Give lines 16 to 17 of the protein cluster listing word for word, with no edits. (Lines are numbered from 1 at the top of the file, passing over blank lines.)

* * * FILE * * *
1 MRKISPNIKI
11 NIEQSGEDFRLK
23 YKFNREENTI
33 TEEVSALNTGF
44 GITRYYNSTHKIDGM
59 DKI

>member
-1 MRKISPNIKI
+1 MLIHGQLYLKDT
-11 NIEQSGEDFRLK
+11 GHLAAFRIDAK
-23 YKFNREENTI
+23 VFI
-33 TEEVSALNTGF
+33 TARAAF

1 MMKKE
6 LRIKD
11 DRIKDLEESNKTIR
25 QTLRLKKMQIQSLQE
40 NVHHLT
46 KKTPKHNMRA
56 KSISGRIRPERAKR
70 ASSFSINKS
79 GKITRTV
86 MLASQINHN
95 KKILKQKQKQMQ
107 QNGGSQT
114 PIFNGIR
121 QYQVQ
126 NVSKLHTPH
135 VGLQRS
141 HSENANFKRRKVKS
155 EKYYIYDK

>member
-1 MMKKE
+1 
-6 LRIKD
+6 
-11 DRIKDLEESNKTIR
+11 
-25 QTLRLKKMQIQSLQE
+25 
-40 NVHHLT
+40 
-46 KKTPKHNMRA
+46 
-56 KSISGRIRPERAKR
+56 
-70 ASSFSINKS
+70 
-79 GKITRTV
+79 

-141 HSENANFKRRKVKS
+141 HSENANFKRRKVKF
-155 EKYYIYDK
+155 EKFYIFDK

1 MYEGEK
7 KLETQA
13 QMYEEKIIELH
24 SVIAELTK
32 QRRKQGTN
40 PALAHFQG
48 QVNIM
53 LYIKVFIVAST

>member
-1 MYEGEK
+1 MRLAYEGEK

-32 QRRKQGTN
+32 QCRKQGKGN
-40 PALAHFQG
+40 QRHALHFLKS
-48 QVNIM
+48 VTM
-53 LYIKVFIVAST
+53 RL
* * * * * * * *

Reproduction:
1 MMKKE
6 LRIKD